Design for Good
AIGA Portland’s Design for Good program grew out of a national initiative by current President Doug Powell.
As designers, we have powerful skills that can be used to communicate, activate, engage, and motivate a community around social issues. AIGA encourages all designer to donate at 5% of their time to a deserving non-profit. This pro bono work is encouraged and falls outside the realm of spec work.
Locally, AIGA Portland’s Design for Good Committee collaborated with The Right Brain Initiative, an organization that works to integrate the arts back into public schools. AIGA and Right Brain worked hand-in-hand for nearly three years to bring a project called Brain Food to life.
Brain Food is an exploratory activity deck for kids, a tool to help teachers and parents ignite creative thinking. It challenges young minds to be curious, to dig deeply into subjects like visual art, performance, and design right alongside math, science, and social studies. Through crafting a pop-up museum, or inventing a new language, kids are encouraged to engage in exciting and rich whole-brain thinking.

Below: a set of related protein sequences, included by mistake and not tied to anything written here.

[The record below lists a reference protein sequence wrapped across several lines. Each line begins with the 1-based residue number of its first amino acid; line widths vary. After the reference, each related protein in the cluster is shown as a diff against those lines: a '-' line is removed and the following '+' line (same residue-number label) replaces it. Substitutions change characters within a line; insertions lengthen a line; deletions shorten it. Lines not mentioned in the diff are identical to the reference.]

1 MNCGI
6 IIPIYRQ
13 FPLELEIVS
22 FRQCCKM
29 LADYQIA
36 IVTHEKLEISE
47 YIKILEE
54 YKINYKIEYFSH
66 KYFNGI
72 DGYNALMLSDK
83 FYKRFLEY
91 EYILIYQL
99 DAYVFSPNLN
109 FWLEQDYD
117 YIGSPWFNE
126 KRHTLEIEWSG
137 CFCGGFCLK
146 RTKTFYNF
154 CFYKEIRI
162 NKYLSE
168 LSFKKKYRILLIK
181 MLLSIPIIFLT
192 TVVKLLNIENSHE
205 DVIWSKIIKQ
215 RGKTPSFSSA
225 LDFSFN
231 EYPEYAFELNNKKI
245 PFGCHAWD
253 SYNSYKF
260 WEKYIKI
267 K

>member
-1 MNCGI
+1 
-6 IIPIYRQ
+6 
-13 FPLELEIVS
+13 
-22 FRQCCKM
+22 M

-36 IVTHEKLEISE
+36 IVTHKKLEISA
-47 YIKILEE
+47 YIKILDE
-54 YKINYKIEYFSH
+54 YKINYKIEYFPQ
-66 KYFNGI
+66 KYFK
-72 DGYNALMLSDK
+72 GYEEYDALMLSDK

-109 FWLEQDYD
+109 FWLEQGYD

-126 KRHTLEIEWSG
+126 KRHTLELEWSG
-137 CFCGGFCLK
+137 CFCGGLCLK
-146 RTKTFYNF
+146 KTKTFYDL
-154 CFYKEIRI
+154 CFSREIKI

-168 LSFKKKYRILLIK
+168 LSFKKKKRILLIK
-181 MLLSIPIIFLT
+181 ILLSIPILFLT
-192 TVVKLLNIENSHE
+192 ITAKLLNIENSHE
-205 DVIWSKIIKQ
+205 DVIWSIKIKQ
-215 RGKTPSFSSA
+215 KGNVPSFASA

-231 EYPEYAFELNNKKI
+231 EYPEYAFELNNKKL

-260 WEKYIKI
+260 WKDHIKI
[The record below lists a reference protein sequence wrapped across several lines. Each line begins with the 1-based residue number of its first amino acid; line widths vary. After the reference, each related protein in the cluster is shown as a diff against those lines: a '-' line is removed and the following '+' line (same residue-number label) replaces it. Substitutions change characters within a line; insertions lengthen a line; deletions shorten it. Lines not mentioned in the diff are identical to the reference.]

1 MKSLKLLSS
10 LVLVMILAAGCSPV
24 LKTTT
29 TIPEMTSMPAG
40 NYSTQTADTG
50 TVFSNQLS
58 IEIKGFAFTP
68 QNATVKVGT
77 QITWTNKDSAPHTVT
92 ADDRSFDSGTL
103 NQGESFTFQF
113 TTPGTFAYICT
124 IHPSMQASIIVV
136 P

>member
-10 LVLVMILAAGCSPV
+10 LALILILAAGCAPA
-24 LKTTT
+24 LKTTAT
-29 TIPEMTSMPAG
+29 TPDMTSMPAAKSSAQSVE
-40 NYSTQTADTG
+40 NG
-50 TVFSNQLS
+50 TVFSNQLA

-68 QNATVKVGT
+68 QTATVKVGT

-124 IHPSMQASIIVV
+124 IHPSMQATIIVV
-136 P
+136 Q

Brain Food began as a small collection of activities housed on Right Brain’s website. AIGA worked with Right Brain to expand that concept into a full deck of fifty activity cards with lively illustrations. AIGA solicited inspiration for activities from the local creative community and worked to design, illustrate, and shape content, as well as to produce the final printed product.
With support from the community through a successful Kickstarter campaign, AIGA was honored to donate over a thousand of these decks to teachers in Portland metro area public schools in January 2014. The success of Brain Food is inspiring to everyone at Design for Good, as it represents designers going beyond ideation and into the community to make a real impact.
This project would not be possible without a host of volunteers and donors, find a complete list here.
Decks are now on sale with profits helping to support Right Brain’s programming long-term.
To learn more about the project reach out to Rebecca Burrell at: